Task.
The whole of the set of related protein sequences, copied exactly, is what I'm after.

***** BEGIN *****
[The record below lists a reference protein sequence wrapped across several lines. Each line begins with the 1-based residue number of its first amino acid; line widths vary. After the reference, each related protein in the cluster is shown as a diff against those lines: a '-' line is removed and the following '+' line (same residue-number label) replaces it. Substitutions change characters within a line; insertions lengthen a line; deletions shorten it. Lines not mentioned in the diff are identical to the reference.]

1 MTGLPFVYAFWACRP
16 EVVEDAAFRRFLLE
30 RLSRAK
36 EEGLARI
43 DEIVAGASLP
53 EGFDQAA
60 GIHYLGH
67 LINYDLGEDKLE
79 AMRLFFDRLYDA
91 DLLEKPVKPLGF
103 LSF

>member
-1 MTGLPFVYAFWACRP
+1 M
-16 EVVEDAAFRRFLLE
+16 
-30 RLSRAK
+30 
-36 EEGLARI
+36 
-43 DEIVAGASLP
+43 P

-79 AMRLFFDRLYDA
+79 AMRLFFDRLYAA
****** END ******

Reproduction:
[The record below lists a reference protein sequence wrapped across several lines. Each line begins with the 1-based residue number of its first amino acid; line widths vary. After the reference, each related protein in the cluster is shown as a diff against those lines: a '-' line is removed and the following '+' line (same residue-number label) replaces it. Substitutions change characters within a line; insertions lengthen a line; deletions shorten it. Lines not mentioned in the diff are identical to the reference.]

1 MTGLPFVYAFWACRP
16 EVVEDAAFRRFLLE
30 RLSRAK
36 EEGLARI
43 DEIVAGASLP
53 EGFDQAA
60 GIHYLGH
67 LINYDLGEDKLE
79 AMRLFFDRLYDA
91 DLLEKPVKPLGF
103 LSF

>member
-1 MTGLPFVYAFWACRP
+1 M
-16 EVVEDAAFRRFLLE
+16 
-30 RLSRAK
+30 
-36 EEGLARI
+36 
-43 DEIVAGASLP
+43 P

-79 AMRLFFDRLYDA
+79 AMRLFFDRLYAA